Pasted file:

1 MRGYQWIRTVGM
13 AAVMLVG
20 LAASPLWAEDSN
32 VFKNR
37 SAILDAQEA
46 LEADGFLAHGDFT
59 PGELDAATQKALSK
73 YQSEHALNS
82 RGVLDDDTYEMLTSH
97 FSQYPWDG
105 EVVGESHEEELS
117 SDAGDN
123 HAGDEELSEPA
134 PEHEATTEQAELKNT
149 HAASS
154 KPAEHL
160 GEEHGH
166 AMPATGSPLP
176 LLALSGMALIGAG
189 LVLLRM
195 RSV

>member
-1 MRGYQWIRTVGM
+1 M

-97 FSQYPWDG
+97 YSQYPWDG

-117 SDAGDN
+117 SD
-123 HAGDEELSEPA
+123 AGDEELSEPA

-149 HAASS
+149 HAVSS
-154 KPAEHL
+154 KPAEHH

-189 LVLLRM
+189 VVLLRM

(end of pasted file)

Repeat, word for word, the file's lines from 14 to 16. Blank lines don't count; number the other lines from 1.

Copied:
134 PEHEATTEQAELKNT
149 HAASS
154 KPAEHL